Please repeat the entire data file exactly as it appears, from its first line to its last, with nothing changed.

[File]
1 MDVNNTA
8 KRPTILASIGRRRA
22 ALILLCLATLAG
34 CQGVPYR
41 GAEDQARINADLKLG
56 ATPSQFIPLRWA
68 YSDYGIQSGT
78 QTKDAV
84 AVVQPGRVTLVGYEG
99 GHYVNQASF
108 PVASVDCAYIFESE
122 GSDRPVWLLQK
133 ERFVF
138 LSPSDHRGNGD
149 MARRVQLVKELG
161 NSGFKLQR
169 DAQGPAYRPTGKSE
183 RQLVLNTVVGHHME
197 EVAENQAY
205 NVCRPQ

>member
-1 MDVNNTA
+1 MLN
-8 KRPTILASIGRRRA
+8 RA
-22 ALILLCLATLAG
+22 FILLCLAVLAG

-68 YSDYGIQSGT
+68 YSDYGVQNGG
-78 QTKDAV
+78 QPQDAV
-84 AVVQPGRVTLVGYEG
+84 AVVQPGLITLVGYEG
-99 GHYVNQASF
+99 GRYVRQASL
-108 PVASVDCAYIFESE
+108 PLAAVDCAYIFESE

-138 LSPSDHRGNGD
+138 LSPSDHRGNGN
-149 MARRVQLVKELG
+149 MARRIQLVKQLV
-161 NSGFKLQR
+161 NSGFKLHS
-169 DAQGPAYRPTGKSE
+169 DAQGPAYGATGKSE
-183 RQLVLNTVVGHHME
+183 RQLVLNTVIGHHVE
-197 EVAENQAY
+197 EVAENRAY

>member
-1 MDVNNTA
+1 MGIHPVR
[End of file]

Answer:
1 MDVNNTA
8 KRPTILASIGRRRA
22 ALILLCLATLAG
34 CQGVPYR
41 GAEDQARINADLKLG
56 ATPSQFIPLRWA
68 YSDYGIQSGT
78 QTKDAV
84 AVVQPGRVTLVGYEG
99 GHYVNQASF
108 PVASVDCAYIFESE
122 GSDRPVWLLQK
133 ERFVF
138 LSPSDHRGNGD
149 MARRVQLVKELG
161 NSGFKLQR
169 DAQGPAYRPTGKSE
183 RQLVLNTVVGHHME
197 EVAENQAY
205 NVCRPQ

>member
-1 MDVNNTA
+1 MLN
-8 KRPTILASIGRRRA
+8 RA
-22 ALILLCLATLAG
+22 FILLCLAVLAG

-68 YSDYGIQSGT
+68 YSDYGVQNGG
-78 QTKDAV
+78 QPQDAV
-84 AVVQPGRVTLVGYEG
+84 AVVQPGLITLVGYEG
-99 GHYVNQASF
+99 GRYVRQASL
-108 PVASVDCAYIFESE
+108 PLAAVDCAYIFESE

-138 LSPSDHRGNGD
+138 LSPSDHRGNGN
-149 MARRVQLVKELG
+149 MARRIQLVKQLV
-161 NSGFKLQR
+161 NSGFKLHS
-169 DAQGPAYRPTGKSE
+169 DAQGPAYGATGKSE
-183 RQLVLNTVVGHHME
+183 RQLVLNTVIGHHVE
-197 EVAENQAY
+197 EVAENRAY

>member
-1 MDVNNTA
+1 MGIHPVR